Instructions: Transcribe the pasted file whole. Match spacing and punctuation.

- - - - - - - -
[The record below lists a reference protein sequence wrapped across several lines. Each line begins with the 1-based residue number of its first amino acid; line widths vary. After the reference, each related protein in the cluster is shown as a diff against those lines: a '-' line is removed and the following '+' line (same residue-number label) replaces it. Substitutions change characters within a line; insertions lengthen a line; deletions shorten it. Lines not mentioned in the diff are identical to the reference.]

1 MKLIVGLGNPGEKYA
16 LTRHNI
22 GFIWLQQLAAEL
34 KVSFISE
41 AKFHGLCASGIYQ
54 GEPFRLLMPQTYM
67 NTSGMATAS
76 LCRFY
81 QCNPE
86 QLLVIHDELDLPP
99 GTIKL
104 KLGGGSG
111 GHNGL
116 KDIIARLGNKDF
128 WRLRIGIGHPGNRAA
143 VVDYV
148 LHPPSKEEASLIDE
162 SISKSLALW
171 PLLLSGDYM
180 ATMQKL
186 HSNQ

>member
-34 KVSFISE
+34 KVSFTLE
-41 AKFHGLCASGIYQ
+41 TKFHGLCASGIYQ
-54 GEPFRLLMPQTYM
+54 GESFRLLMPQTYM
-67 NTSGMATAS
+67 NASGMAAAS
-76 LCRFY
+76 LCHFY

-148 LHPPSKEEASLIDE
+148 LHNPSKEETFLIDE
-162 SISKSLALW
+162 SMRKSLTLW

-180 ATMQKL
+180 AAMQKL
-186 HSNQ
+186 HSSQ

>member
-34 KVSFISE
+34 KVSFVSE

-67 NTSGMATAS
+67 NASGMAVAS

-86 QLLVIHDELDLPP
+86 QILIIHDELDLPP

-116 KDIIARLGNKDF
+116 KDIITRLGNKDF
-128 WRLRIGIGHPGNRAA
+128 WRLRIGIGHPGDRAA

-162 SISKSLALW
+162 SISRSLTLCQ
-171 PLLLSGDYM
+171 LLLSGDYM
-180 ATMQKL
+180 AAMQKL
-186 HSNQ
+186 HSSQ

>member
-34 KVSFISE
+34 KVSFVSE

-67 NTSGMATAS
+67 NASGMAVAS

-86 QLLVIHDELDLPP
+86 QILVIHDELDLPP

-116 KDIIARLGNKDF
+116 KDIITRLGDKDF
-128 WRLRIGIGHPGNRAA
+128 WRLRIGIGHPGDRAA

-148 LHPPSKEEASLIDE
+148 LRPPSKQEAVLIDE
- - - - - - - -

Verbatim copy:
[The record below lists a reference protein sequence wrapped across several lines. Each line begins with the 1-based residue number of its first amino acid; line widths vary. After the reference, each related protein in the cluster is shown as a diff against those lines: a '-' line is removed and the following '+' line (same residue-number label) replaces it. Substitutions change characters within a line; insertions lengthen a line; deletions shorten it. Lines not mentioned in the diff are identical to the reference.]

1 MKLIVGLGNPGEKYA
16 LTRHNI
22 GFIWLQQLAAEL
34 KVSFISE
41 AKFHGLCASGIYQ
54 GEPFRLLMPQTYM
67 NTSGMATAS
76 LCRFY
81 QCNPE
86 QLLVIHDELDLPP
99 GTIKL
104 KLGGGSG
111 GHNGL
116 KDIIARLGNKDF
128 WRLRIGIGHPGNRAA
143 VVDYV
148 LHPPSKEEASLIDE
162 SISKSLALW
171 PLLLSGDYM
180 ATMQKL
186 HSNQ

>member
-34 KVSFISE
+34 KVSFTLE
-41 AKFHGLCASGIYQ
+41 TKFHGLCASGIYQ
-54 GEPFRLLMPQTYM
+54 GESFRLLMPQTYM
-67 NTSGMATAS
+67 NASGMAAAS
-76 LCRFY
+76 LCHFY

-148 LHPPSKEEASLIDE
+148 LHNPSKEETFLIDE
-162 SISKSLALW
+162 SMRKSLTLW

-180 ATMQKL
+180 AAMQKL
-186 HSNQ
+186 HSSQ

>member
-34 KVSFISE
+34 KVSFVSE

-67 NTSGMATAS
+67 NASGMAVAS

-86 QLLVIHDELDLPP
+86 QILIIHDELDLPP

-116 KDIIARLGNKDF
+116 KDIITRLGNKDF
-128 WRLRIGIGHPGNRAA
+128 WRLRIGIGHPGDRAA

-162 SISKSLALW
+162 SISRSLTLCQ
-171 PLLLSGDYM
+171 LLLSGDYM
-180 ATMQKL
+180 AAMQKL
-186 HSNQ
+186 HSSQ

>member
-34 KVSFISE
+34 KVSFVSE

-67 NTSGMATAS
+67 NASGMAVAS

-86 QLLVIHDELDLPP
+86 QILVIHDELDLPP

-116 KDIIARLGNKDF
+116 KDIITRLGDKDF
-128 WRLRIGIGHPGNRAA
+128 WRLRIGIGHPGDRAA

-148 LHPPSKEEASLIDE
+148 LRPPSKQEAVLIDE